Mondays Finish the Story is a flash fiction challenge by Barbara W. Beacham. Here is my story for this week’s prompt in the first sentence below and in reference to the above picture. 

The Eye of the Storm ©JK Leahy short stories

Zeus was not having a good day and he made sure everyone knew it. Mack was a mess as soon as Zeus got going.

“Get me a cleaver…”

“Nooooo! Pleease! Oh god – I’m sorry!” Mack sobbed and gurgled as I ran to boss’s collection for a blade. I almost dropped it; my legs could barely keep up.

As Zeus’ knuckles tightened to white around the knife handle, I desperately avoided his predatory gaze, leering at me through the lightning bolt tattoo across his right eye.

“Now, get out” he growled. I didn’t linger.

Mack had hidden Zeus’s package as well as the money. He lied. I warned him that Zeus would not buy it. The kid messed up.

I wondered why you’d risk losing some fingers for a few bucks, and then I heard a chop. Mack’s screams battered the walls of the warehouse, and the echoes shook my bones. I guess you never quite get used to working for a psychopath.

(149 words)

Brooding Storm – Short Story


Mondays Finish the Story by Barbara Beacham

This is a flash fiction challenge where Barbara W. Beacham offers a picture and the first sentence of the story. Based on the photograph and the first sentence, one must come up with a 100-150 word short story.

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Picture by Barbara W. Beacham

BROODING STORM © JK. Leahy

The crew of the Angel Flame received orders to head out. When Yakov and Marishka reach the secluded Russian base, most men had already boarded.

Marishka wiped her tired eyes as her husband walked to the submarine, leaving her, their newborn Polinka and their sick two-year-old, Boris. It was a dreary Friday at 5am; three lost seagulls skirted past Yakov, fleeing the brooding storm.

After Yakov’s head vanished into the submarine, Marishka left – four hours later the snowstorm hit. The radio announced that nobody was hurt. Marishka medicated and monitored Boris’s temperature.

The next day at 7am she heard a knock. It was persistent. Unwrapping herself from Polinka, she reached for her gown.

Marishka caught a glimpse of a man in uniform through the winter-frosted glass and threw open the door with a grin. Expecting to fall into Yakov’s arms, her stomach sank when instead she met the gaze of a stone-faced man carrying Yakov’s personal effects.

“Mrs Vladimir?”

“…Yes?”

 

 

Mind Games – Short Story


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Picture by Barbara W. Beacham

 Mondays Finish the Story by Barbara W. Beacham

This is a unique flash fiction challenge where Barbara provides a new photo each week, and the first sentence of a story. The challenge is to finish the story using 100-150 words, not including the sentence provided. The challenge runs from Monday to Sunday!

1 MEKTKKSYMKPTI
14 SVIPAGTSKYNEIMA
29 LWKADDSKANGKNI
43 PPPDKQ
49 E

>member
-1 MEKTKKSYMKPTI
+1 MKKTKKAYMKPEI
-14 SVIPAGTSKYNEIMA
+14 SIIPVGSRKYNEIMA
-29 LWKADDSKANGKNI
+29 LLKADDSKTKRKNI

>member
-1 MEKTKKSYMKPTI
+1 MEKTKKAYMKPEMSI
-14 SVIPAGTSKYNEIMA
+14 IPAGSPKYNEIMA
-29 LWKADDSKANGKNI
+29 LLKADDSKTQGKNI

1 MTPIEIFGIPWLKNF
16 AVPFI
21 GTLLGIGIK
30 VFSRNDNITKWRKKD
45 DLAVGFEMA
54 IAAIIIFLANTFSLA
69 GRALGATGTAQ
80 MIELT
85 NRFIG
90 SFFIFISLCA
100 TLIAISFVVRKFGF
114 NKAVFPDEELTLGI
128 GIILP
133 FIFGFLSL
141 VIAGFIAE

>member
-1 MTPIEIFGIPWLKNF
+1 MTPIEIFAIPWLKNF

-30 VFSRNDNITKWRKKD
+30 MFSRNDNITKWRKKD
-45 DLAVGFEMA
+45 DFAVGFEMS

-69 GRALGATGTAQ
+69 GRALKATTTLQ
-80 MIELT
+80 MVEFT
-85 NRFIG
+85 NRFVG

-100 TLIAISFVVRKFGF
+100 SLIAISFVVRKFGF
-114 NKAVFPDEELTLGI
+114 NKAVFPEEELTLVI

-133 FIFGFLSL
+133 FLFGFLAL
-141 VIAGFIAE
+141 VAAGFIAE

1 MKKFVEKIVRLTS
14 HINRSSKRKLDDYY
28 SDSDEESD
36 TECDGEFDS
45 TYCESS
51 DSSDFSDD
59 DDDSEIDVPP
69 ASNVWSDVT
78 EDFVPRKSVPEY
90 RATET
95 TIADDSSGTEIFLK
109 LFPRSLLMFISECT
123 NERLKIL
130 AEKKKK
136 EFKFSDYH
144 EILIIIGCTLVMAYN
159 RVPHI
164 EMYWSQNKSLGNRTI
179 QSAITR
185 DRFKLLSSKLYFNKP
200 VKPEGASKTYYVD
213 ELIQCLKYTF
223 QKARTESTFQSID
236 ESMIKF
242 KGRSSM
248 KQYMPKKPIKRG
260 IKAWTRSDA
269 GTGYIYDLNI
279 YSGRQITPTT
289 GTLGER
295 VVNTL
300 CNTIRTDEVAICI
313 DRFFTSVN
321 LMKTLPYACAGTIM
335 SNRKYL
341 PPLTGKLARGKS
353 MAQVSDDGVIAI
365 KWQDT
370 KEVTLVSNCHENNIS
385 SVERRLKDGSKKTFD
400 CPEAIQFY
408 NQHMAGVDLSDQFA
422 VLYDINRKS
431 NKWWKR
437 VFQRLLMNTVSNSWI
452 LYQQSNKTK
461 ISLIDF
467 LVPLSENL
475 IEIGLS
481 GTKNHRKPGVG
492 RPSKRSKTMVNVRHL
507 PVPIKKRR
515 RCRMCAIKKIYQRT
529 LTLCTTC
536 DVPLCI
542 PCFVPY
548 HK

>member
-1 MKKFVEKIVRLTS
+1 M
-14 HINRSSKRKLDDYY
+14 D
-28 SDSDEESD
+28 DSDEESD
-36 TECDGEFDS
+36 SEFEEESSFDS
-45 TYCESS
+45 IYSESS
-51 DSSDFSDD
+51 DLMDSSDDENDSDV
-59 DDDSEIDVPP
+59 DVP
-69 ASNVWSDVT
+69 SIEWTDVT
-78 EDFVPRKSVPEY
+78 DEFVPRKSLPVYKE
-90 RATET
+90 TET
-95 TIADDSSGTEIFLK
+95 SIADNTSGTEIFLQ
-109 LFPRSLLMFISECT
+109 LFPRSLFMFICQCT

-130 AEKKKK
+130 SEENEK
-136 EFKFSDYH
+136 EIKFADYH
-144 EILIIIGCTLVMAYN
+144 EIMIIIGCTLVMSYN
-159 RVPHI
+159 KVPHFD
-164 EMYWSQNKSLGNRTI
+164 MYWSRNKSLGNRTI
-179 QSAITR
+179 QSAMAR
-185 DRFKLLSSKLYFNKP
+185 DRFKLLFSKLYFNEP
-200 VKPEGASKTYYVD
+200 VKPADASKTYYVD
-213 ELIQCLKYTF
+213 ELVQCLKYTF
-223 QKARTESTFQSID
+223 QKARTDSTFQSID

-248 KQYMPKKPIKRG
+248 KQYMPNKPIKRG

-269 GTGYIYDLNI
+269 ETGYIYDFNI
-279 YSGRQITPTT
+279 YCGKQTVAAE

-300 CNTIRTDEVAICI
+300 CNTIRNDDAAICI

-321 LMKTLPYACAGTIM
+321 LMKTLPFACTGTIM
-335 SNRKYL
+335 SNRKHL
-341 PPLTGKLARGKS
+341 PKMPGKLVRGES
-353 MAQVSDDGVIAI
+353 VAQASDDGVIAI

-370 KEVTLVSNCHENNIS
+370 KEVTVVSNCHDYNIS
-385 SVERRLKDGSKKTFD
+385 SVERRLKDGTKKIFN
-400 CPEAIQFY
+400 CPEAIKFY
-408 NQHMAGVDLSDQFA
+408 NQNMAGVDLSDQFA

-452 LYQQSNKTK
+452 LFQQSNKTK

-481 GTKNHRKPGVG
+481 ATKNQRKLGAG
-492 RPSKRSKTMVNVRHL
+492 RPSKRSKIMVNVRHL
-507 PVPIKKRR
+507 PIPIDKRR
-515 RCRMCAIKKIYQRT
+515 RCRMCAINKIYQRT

Mind Games  ©JLeahy

“After losing her head, she realised that the rest of her body was falling apart”, Joe would mimic a psychiatrist.

I sat by the window. The sun warmed my scalp and shadows danced on my hands. In hiding, I watched police take Joe away last night. He would have calmed down, but only he and I knew that; not our new neighbours.

We could have lasted in this abandoned house. If only Joe stayed quiet. My thoughts hurt my head.

“Ava! Ava! Where is your doll?”

Over the low white fence were a lilac doll pantsuit and two doll hands.

I had watched Ava at work yesterday. The toddler first ripped the doll’s head and legs, which she threw towards me. Ava caught me watching her. She laid the doll arms and pantsuit down, and dropping the body, she ran to the house. My eyes salted, thinking how scary I must have looked to her. I must leave before the Johnson Mental Health party arrives.

(150 words excluding the opening quote)

Nothing Came With the Rain


The Family
First days in the family (Australian Wood ducks).

The rain eased at noon in Bellbowrie, Queensland today, but only for a few minutes. It has been storming for two days. The rain’s destruction was evident in washed garden beds and the main road overflows. I found some of my cuttings and seedlings floating in odd places, near the main road.

Yesterday, at the Coles Supermarket we were unable to purchase staple food like bread and rice. A Cole’s staff member said residents had a panic buy, stocking up in case it flooded like the 2011 Queensland floods. The supermarket was empty.

Several places outside our house were flooded. I had kept indoors and started a new artwork and read blogs. Only two days of wet weather and storms – yet there was too much water. On the news Brisbane was supposed to have 500mm of rain over the weekend. More rain will come.

In the distant, I heard a familiar cry that tugged at my heartstrings. I left the watercolour and went outside to the balcony.

“Listen!” I told my son Nathan.